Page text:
Whether it's the 904 Carrera GTS, 914/6 GT, 911 GT2, 911 GT1, 911 GT3, Carrera GT or Cayman GT4, only very special Porsche vehicles get to feature ‘GT’ in their name. The abbreviation generally stands for ‘gran turismo’ and can loosely be translated as ‘great ride’ but at Porsche, the two letters also mean something else – racing with road approval. In the new episode of the podcast, Frank-Steffen Walliser – the man responsible for the 911 and 718 model series, including the GT cars – and former racing driver and Porsche brand ambassador Mark Webber get to the bottom of the GT legend.

911 RSR, 911 GT3, 2021, Porsche AG

A hot topic of conversation for the pair is the new 911 GT3, which lives up to Porsche's high GT claim with impressive lap times on the Nürburgring-Nordschleife, among other things. Fast laps have been Webber's job for years. "Sub seven minutes – it is just extraordinary how quick that lap time is," he says. "What racing drivers love is a brand that is not frightened of challenges. You put the car on the hardest track with the most difficult conditions and then put the stopwatch on. The stopwatch never lies.”

Technology transfer from motorsport to series production

In the podcast, Walliser delves into the technology transfer from motorsport to series production – and the team behind it. "GT within Porsche is not only the product,” he says. “It's not only the letters on the car: it's also the team and the spirit. It's a small group. It's an integral part of Porsche motorsport: where we have racing cars and road cars combined.”

With technology developing apace, what do Webber and Walliser think about the future of the GT legend? What could synthetic fuels and electrification mean for the two special letters? And what exactly distinguishes the sound of a naturally aspirated engine from a turbo? Tune in to the podcast for the answers.

Info

All Porsche podcasts can be found at newsroom.porsche.com/en/podcasts and on all podcast platforms.

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Consumption data

911 Turbo

WLTP*
  • 12.3 – 12.0 l/100 km
  • 279 – 271 g/km

911 Turbo

Fuel consumption / Emissions
Fuel consumption combined (WLTP) 12.3 – 12.0 l/100 km
CO₂ emissions combined (WLTP) 279 – 271 g/km
NEFZ*
  • 11.1 l/100 km
  • 254 g/km

911 Turbo

Fuel consumption / Emissions
Fuel consumption combined (NEDC) 11.1 l/100 km
CO₂ emissions combined (NEDC) 254 g/km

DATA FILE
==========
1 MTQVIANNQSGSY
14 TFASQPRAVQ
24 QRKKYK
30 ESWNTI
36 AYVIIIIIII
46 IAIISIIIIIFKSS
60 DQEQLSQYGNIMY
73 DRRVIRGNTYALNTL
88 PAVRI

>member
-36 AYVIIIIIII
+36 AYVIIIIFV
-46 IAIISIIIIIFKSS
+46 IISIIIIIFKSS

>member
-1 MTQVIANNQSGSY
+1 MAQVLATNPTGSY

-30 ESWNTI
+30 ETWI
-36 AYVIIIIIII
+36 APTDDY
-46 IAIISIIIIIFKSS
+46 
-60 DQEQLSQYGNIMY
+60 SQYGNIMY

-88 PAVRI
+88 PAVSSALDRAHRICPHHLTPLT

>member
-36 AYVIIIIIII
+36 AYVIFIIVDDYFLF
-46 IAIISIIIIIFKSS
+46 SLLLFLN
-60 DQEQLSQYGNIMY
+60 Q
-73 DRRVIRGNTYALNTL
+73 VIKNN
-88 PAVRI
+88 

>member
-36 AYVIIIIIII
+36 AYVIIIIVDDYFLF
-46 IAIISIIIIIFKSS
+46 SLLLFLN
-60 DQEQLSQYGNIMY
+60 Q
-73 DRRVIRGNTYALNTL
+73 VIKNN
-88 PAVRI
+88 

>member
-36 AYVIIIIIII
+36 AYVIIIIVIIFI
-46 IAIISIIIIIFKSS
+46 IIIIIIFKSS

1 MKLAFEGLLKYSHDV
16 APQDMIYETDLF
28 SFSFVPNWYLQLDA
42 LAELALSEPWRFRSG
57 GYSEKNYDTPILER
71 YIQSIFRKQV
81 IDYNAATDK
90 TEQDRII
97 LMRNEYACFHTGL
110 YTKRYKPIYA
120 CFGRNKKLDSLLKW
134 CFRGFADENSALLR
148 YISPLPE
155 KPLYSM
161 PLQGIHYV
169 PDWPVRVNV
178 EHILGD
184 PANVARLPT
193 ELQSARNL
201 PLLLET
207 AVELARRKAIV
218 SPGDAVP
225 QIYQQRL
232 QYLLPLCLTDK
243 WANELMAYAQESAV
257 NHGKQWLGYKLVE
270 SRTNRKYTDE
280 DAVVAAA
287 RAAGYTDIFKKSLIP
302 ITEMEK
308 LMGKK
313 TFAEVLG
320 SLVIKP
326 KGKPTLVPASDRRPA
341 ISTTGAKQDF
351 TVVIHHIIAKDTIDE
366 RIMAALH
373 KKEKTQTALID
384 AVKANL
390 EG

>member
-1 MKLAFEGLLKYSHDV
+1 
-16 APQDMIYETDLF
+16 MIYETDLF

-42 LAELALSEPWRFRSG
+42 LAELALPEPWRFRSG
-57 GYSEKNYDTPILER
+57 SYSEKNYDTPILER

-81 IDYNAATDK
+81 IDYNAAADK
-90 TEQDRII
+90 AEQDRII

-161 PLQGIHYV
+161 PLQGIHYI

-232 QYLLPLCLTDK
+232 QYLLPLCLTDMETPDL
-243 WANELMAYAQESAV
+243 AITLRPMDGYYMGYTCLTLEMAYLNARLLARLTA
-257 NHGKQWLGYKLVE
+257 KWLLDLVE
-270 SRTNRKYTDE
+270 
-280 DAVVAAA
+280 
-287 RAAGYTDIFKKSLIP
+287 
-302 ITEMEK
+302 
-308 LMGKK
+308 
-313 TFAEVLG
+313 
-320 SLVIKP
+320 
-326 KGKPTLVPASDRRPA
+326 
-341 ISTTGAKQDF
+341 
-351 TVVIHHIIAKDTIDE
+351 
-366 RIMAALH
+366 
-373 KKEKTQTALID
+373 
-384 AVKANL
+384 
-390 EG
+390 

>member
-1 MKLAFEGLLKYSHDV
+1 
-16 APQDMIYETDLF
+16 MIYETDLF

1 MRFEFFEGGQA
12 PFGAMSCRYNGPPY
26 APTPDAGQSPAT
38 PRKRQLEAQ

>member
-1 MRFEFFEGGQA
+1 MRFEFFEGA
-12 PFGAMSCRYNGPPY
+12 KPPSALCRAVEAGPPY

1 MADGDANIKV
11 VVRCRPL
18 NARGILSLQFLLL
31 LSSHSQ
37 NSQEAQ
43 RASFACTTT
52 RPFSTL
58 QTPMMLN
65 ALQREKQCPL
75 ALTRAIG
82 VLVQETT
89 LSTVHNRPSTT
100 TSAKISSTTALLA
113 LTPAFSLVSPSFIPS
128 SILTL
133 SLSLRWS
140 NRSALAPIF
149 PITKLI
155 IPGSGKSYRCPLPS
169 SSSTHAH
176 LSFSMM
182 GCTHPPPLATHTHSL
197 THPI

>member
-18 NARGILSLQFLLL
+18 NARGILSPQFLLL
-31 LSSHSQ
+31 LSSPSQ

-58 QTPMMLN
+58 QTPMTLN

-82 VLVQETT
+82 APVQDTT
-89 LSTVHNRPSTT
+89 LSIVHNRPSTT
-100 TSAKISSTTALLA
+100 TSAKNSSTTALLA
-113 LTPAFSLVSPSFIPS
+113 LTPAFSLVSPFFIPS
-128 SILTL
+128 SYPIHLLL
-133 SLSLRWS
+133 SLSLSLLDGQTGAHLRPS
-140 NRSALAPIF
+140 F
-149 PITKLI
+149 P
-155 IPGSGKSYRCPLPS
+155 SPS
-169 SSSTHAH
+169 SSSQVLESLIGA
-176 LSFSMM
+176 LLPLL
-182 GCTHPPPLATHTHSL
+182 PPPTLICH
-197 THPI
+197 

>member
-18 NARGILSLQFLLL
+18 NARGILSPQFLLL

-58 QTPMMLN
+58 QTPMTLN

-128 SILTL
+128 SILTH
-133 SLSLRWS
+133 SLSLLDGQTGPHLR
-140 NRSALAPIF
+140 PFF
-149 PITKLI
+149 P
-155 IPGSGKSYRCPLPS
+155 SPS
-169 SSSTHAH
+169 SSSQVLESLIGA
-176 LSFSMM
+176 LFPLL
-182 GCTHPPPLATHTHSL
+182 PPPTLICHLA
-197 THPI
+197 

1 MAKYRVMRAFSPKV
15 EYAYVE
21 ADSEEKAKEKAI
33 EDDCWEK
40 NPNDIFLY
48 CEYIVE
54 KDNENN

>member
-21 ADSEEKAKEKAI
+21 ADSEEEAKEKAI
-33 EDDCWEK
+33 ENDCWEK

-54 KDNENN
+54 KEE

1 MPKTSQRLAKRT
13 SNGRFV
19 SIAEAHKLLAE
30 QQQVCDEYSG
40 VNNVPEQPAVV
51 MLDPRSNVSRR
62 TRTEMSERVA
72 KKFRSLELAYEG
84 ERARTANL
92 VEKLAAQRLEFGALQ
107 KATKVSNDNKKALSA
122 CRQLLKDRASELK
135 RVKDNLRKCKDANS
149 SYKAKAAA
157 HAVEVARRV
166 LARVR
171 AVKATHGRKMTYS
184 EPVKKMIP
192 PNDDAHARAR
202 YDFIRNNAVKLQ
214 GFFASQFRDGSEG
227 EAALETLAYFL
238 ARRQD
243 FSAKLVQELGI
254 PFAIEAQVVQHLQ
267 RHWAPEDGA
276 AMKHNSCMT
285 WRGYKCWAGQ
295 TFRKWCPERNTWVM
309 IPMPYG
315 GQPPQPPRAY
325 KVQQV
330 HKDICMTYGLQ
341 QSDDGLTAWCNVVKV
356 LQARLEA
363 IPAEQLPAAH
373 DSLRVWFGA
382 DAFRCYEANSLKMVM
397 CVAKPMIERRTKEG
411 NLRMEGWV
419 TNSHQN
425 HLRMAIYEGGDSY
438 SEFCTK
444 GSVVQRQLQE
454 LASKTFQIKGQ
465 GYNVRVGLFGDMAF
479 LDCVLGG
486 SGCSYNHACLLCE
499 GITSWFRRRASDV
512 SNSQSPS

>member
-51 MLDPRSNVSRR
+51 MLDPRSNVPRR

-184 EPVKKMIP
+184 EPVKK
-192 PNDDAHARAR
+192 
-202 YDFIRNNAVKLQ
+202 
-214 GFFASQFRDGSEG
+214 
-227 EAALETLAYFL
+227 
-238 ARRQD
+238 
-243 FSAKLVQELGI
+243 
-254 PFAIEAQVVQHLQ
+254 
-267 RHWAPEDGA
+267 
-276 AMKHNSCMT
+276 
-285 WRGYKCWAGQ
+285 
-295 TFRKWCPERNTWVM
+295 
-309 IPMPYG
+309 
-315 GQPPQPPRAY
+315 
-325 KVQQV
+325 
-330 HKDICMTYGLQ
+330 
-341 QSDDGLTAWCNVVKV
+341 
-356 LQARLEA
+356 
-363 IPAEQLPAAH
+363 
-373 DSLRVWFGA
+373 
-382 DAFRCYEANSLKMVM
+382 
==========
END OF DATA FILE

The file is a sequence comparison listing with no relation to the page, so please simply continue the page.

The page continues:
718 Cayman GT4

WLTP*
  • 11.1 –10.7 l/100 km
  • 251 – 242 g/km

718 Cayman GT4

Fuel consumption / Emissions
Fuel consumption combined (WLTP) 11.1 –10.7 l/100 km
CO₂ emissions combined (WLTP) 251 – 242 g/km
NEFZ*
  • 10.9 – 10.2 l/100 km
  • 249 – 232 g/km

718 Cayman GT4

Fuel consumption / Emissions
Fuel consumption combined (NEDC) 10.9 – 10.2 l/100 km
CO₂ emissions combined (NEDC) 249 – 232 g/km

911 Carrera Cabriolet Models

WLTP*

911 Carrera Cabriolet Models

Fuel consumption / Emissions
NEFZ*
  • 10.2–9.6 l/100 km
  • 234 – 218 g/km

911 Carrera Cabriolet Models

Fuel consumption / Emissions
Fuel consumption combined (NEDC) 10.2–9.6 l/100 km
CO₂ emissions combined (NEDC) 234 – 218 g/km

911 GT3

WLTP*
  • 13.0 – 12.9 l/100 km
  • 294 – 293 g/km

911 GT3

Fuel consumption / Emissions
Fuel consumption combined (WLTP) 13.0 – 12.9 l/100 km
CO₂ emissions combined (WLTP) 294 – 293 g/km
NEFZ*
  • 13.3 – 12.4 l/100 km
  • 304 – 283 g/km

911 GT3

Fuel consumption / Emissions
Fuel consumption combined (NEDC) 13.3 – 12.4 l/100 km
CO₂ emissions combined (NEDC) 304 – 283 g/km

Taycan Turbo S

WLTP*
  • 0 g/km
  • 25.6 – 24.3 kWh/100 km
  • 390 – 416 km

Taycan Turbo S

Fuel consumption / Emissions
CO₂ emissions combined (WLTP) 0 g/km
Electric power consumption* combined (WLTP) 25.6 – 24.3 kWh/100 km
electric range combined (WLTP) 390 – 416 km
electric range in town (WLTP) 434 – 477 km
NEFZ*
  • 0 g/km
  • 28.5 kWh/100 km

Taycan Turbo S

Fuel consumption / Emissions
CO₂ emissions combined (NEDC) 0 g/km
Electric power consumption* combined (NEDC) 28.5 kWh/100 km